Sanitary Pads / Sanitary Napkins – A silent health threat
Did you know that most sanitary pads (and tampons) are made or bleached with chlorine compounds that contain traces of the organochlorine – dioxin?
The US Environmental Protection Agency (EPA) has named dioxin the most potent carcinogen known to science.
A 1996 EPA study linked dioxin exposure with increased risks for endometriosis (an infection of the uterine lining).
The EPA has also concluded that people with high exposure to dioxins may be risk for other effects that could suppress the immune system, increase the risk of pelvic inflammatory disease, reduce fertility, and possibly interfere with normal fetal and childhood development.
In overseas test, sanitary pads have been found to contain 400 parts per trillion (ppt) dioxin.
Although the paper industry has maintained that such levels are too low to cause any health problems, studies have shown that dioxin appears to migrate easily out of paper products.
Fish and other wildlife have died after exposure to the incredibly small dose of 38 parts per quadrillion dioxin.
The average women use approximately 15,000 pads over the course of her lifetime. The effect of continual exposure to dioxin, which is forever stored in fat cells, may become cumulative and deadly.
Manufactured with Lots of Chemicals
To make a sanitary pad, wood pulp fibers are first dispersed in water in large tub. Most of the chemical s and dyes required are added at this stage (The pulp is then scraped and brushed and inserted with air to make fleecy.
Some pads contain added rayon, which also originates from wood, for extra absorbency. The cellulose in the wood is dissolved in a caustic solution, and squirted into fine jets in an acid bath (The mixture then solidifies and dries into longer fibers).
Chemical processes included de-linking recycled material, washing with detergents and bleaching. (As a result, some traces of chemical used remain in the pad).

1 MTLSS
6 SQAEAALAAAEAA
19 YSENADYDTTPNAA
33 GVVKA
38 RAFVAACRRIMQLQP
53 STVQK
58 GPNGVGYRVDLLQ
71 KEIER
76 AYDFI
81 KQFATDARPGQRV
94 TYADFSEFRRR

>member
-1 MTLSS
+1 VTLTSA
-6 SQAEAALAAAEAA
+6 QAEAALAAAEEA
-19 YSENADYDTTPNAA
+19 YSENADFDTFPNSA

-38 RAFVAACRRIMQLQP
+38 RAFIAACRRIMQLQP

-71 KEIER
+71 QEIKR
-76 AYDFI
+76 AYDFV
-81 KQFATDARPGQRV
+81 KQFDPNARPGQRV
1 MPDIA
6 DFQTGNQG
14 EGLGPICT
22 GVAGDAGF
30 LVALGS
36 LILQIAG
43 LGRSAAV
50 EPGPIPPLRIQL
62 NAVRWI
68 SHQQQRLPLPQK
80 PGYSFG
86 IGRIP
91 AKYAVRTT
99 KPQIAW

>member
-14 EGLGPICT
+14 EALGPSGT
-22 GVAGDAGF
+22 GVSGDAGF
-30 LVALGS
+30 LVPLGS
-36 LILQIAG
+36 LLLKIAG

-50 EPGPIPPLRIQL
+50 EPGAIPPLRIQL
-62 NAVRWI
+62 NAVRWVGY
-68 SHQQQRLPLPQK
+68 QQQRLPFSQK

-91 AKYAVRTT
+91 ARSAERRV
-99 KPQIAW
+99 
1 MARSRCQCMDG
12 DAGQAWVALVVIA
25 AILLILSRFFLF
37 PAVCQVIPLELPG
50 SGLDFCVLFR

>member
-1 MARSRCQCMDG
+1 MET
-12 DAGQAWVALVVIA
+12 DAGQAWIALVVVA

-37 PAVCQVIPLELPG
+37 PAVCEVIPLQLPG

Additives are also used to enhance the properties of the pad. These include absorbency agents and wet-strength agent – often, polysorbate and area formaldehyde.
Further bleching, involving chorine, may take place to achieve that growing white look.
What You Can See
That’s the part you can’t see. But even the external parts on a sanitary pad that you can see are all not natural.
The plastic bottom – to prevent leakage – will usually be made of polypropylene or rayon.
The non-woven fabric covering on the pad is a lightweight material which is often polypropylene or rayon.
The back has 1 or 2 strips of pressure-sensitive adhesive covered with a strip of siliconised compound paper. (The pads are then packaged in plastic bags or shrinkwrapped. And the packet itself may be printed with patterns – again, a chemical process.)
Full of Bacteria
Sanitary pass can also harbor bacterial as they are not sterilized products. In 1987, CAP’s test of some popular brands sold here (Penang, Malaysia) found unacceptably high bacterial counts of up to 11,000 (over 10 times the international safety standard). This could lead to vaginal infection in women using the pads.
Sanitary products, like pads, can also be placed on the market without prior evidence of safety or efficacy, even in developed countries.
In Canada for example, tongue depressors, bandages and dental floss are all considered medical devices, but not women menstrual pads! Women are an all too easy target because they are bound by biology to menstruate for at least 35 years. Women are thus a captive market – and potentially easy victims of numerous types of sanitary pad (and tampon) trauma.
It is thus important that women know the facts so that they can seek safer alternatives – liking using cloth, which is not only safer, but can also be reused many times. (in fact, women have safely relied on home-made menstrual products, using any available absorbent material, for most of history.)